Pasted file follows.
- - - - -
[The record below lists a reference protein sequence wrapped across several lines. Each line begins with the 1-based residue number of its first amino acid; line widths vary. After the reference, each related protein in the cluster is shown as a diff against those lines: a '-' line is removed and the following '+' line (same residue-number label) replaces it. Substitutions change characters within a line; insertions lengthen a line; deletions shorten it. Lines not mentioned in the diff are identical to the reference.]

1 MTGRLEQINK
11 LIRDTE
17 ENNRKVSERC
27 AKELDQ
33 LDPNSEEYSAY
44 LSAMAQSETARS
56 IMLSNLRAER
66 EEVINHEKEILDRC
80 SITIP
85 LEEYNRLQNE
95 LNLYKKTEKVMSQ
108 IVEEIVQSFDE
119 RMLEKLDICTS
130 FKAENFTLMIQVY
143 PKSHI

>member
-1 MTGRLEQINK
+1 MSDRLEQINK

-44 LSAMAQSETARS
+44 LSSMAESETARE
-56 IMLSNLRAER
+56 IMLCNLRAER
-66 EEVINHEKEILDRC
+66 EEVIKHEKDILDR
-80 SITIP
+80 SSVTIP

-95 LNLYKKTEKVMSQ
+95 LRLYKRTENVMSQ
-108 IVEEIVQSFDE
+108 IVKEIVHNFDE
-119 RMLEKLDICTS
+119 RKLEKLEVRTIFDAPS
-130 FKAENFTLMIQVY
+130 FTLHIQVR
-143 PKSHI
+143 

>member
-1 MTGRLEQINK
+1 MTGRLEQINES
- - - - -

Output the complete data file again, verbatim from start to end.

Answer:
[The record below lists a reference protein sequence wrapped across several lines. Each line begins with the 1-based residue number of its first amino acid; line widths vary. After the reference, each related protein in the cluster is shown as a diff against those lines: a '-' line is removed and the following '+' line (same residue-number label) replaces it. Substitutions change characters within a line; insertions lengthen a line; deletions shorten it. Lines not mentioned in the diff are identical to the reference.]

1 MTGRLEQINK
11 LIRDTE
17 ENNRKVSERC
27 AKELDQ
33 LDPNSEEYSAY
44 LSAMAQSETARS
56 IMLSNLRAER
66 EEVINHEKEILDRC
80 SITIP
85 LEEYNRLQNE
95 LNLYKKTEKVMSQ
108 IVEEIVQSFDE
119 RMLEKLDICTS
130 FKAENFTLMIQVY
143 PKSHI

>member
-1 MTGRLEQINK
+1 MSDRLEQINK

-44 LSAMAQSETARS
+44 LSSMAESETARE
-56 IMLSNLRAER
+56 IMLCNLRAER
-66 EEVINHEKEILDRC
+66 EEVIKHEKDILDR
-80 SITIP
+80 SSVTIP

-95 LNLYKKTEKVMSQ
+95 LRLYKRTENVMSQ
-108 IVEEIVQSFDE
+108 IVKEIVHNFDE
-119 RMLEKLDICTS
+119 RKLEKLEVRTIFDAPS
-130 FKAENFTLMIQVY
+130 FTLHIQVR
-143 PKSHI
+143 

>member
-1 MTGRLEQINK
+1 MTGRLEQINES